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Bill T. Jones

Bill T. Jones

Modern transcendence

by Stephanie Rieke

From the January, 2003 issue

New U-M president (and former Iowan) Mary Sue Coleman should feel right at home when the Bill T. Jones / Arnie Zane dancers grace the Power Center stage Saturday and Sunday, January 11 and 12. Last seen here in 1998, Jones and his company have made Iowa City a habit, premiering an impressive number of dances there, including the three new pieces to be performed in Ann Arbor. The artistic support that Jones and so many other world-class choreographers found at the University of Iowa resulted from the far-reaching vision of its former performing arts administrator — since lured away to be the big-picture guy at the American Ballet Theater — and Coleman's unflagging commitment to the arts during her tenure as president.

Jones's projects are often identified with the biographical (The Breathing Show) and the provocative (Still/Here), but his new work is notable for the absence of polemics and of overt personal references. Traveling with the Chamber Music Society of Lincoln Center and featuring the Orion String Quartet, the company is also superbly accompanied by live music, an element sorely missing from most theatrical dance these days.

Verbum opens both of the company's slightly varied programs. From half handstands with little beats to the simple expressiveness of a bent elbow, Jones's dancers manifestly assert every part of their bodies with bouncy inventiveness. Each step and section effortlessly leads to the next. A mostly back-to-the-audience solo takes authoritative command of the stage with a soigné flow and spiky elegance characteristic of Jones's dance-making style. Three squiggly standing frames, designed by artist and longtime Jones collaborator Bjorn G. Amelan, shape the elastic tenor of the movement as the dancers shadow the Beethoven score (String Quartet in F Major, op. 135).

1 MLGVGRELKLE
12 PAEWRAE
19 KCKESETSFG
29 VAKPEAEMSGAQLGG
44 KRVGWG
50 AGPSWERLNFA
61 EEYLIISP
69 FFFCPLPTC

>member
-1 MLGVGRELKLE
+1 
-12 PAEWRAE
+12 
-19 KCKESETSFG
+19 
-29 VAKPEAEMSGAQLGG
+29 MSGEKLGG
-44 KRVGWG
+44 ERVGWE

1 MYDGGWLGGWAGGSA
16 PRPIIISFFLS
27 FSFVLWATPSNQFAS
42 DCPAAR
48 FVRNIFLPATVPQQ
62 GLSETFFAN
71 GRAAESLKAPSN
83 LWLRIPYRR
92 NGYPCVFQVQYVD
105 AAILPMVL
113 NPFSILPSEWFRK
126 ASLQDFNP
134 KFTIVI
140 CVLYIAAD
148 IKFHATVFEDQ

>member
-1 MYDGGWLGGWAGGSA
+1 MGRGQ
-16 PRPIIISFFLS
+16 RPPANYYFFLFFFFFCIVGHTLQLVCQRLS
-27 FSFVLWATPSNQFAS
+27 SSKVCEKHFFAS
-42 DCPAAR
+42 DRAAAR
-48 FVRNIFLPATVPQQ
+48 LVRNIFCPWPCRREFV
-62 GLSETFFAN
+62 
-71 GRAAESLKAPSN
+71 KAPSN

WORLD II (18 Movements to Kurtag) is indeed another world. Revised and pared down from its original, the piece operates on a number of levels — conscious and subconscious — and invites a variety of interpretations and

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reactions. But whatever Jones unpacks in this dada-inflected grab bag, it only enhances the cocktail-party theatrics of ritual and release.

An entr'acte solo of focused intensity and expansive eloquence leads directly into the January 12 finale, Black Suzanne, a punchy gymnastics routine of tumbling, canting, and running that devolves into a stylized wrestling match of warriors. As usual, Jones isn't interested in unison steps. Instead, his dancers operate in symbiotic relationship to each other, both inhabiting their own space and readily sharing it. Full of brio and purpose, the two "teams" may be read as a study in clan strife and cooperation.

Closing the January 11 program is D-Man in the Waters (1989, revised 1998), Jones's timeless tribute to the memory of company dancer Demian Acquavella, set to Mendelssohn's buoyant Octet in E-flat Major for Strings, op. 20.     (end of article)

[Originally published in January, 2003.]


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